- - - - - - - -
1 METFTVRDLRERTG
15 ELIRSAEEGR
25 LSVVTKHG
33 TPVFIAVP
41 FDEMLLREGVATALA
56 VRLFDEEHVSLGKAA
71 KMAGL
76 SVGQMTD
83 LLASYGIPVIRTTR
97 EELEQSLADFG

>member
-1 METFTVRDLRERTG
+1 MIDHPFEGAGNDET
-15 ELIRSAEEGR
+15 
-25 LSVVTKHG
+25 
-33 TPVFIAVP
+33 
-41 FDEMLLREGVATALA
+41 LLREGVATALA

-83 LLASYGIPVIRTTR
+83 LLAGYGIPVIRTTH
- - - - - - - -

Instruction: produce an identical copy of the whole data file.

1 METFTVRDLRERTG
15 ELIRSAEEGR
25 LSVVTKHG
33 TPVFIAVP
41 FDEMLLREGVATALA
56 VRLFDEEHVSLGKAA
71 KMAGL
76 SVGQMTD
83 LLASYGIPVIRTTR
97 EELEQSLADFG

>member
-1 METFTVRDLRERTG
+1 MIDHPFEGAGNDET
-15 ELIRSAEEGR
+15 
-25 LSVVTKHG
+25 
-33 TPVFIAVP
+33 
-41 FDEMLLREGVATALA
+41 LLREGVATALA

-83 LLASYGIPVIRTTR
+83 LLAGYGIPVIRTTH